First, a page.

NEW YORK, Sept. 8 (UPI) -- U.S. scientists say Earth's last ice age, about 13,000 years ago, saw Europe freezing while the antarctic was warming up, an anomaly that has long puzzled them.
Researchers at Columbia University, in a study published in the journal Nature, say new evidence from New Zealand suggests the deep freeze up north bypassed much of the Southern Hemisphere.
"Glaciers in New Zealand receded dramatically at this time, suggesting that much of the Southern Hemisphere was warming with Antarctica," study author Michael Kaplan, a geochemist at Columbia's Lamont-Doherty Earth Observatory, said. "Knowing that the … cooling in the Northern Hemisphere was not a global event brings us closer to understanding how Earth finally came out of the ice age."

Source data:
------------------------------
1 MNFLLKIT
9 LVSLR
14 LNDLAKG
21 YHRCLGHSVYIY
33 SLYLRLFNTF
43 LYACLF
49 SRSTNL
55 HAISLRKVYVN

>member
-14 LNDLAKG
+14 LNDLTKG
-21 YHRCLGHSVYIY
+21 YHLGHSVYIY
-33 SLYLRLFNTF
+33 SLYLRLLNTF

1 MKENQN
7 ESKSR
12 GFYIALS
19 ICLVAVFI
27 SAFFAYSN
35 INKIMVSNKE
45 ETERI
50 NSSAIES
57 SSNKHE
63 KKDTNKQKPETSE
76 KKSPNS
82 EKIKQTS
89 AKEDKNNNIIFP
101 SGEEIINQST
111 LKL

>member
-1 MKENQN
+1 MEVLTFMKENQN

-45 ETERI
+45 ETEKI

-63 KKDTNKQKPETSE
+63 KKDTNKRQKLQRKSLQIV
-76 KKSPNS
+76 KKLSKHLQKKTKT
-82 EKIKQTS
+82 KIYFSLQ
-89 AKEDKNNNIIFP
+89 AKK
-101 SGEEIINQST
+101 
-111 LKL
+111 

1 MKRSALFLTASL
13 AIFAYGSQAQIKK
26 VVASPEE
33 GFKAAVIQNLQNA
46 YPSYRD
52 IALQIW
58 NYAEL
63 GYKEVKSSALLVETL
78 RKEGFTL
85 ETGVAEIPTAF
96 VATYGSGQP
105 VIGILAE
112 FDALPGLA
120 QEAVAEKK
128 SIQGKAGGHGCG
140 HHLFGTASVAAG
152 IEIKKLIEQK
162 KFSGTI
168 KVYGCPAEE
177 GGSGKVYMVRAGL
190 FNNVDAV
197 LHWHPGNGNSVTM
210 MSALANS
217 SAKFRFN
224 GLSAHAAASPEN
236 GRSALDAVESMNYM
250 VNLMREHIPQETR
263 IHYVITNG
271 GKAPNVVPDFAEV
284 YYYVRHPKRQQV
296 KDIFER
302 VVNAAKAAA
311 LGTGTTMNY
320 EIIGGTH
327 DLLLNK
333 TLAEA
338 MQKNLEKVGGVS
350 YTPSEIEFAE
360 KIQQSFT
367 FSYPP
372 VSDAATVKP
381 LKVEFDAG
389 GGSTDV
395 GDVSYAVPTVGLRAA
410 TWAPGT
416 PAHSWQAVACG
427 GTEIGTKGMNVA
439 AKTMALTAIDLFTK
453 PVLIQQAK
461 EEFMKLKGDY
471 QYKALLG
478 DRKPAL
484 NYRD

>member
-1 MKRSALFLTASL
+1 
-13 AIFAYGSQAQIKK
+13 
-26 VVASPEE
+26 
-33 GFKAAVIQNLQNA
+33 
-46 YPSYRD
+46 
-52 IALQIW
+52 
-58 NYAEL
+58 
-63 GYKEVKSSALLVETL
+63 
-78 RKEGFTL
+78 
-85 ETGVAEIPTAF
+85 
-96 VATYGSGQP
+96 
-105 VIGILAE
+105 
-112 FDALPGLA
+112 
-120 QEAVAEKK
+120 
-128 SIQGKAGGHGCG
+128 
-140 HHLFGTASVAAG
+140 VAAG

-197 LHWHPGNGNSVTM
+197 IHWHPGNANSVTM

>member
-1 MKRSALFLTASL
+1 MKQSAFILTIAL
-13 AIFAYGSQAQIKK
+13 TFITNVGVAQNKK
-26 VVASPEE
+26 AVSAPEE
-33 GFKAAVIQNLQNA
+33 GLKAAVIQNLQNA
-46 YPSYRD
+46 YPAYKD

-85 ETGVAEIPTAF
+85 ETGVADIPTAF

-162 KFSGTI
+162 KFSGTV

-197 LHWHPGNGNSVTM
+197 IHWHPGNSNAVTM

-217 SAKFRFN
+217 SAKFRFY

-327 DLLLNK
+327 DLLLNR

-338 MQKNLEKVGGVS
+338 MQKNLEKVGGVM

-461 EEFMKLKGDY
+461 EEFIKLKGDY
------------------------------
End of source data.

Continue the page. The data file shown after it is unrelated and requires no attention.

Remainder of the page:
Ice core data show warming of the Southern Hemisphere starting 13,000 years ago coincided with rising levels of the heat-trapping gas carbon dioxide.
The new study links this spike in CO2 to the impressive shrinking of glaciers in New Zealand.
Scientists estimate the glaciers shrank by half over 1,000 years in response to the local climate warming as much as 2 degrees F.
Researchers theorize that a weakening Gulf Stream at the start of the last ice age drove the north into freezing temperatures while simultaneously affecting the planet's wind patterns and ocean currents, pushing warm air and seawater south.
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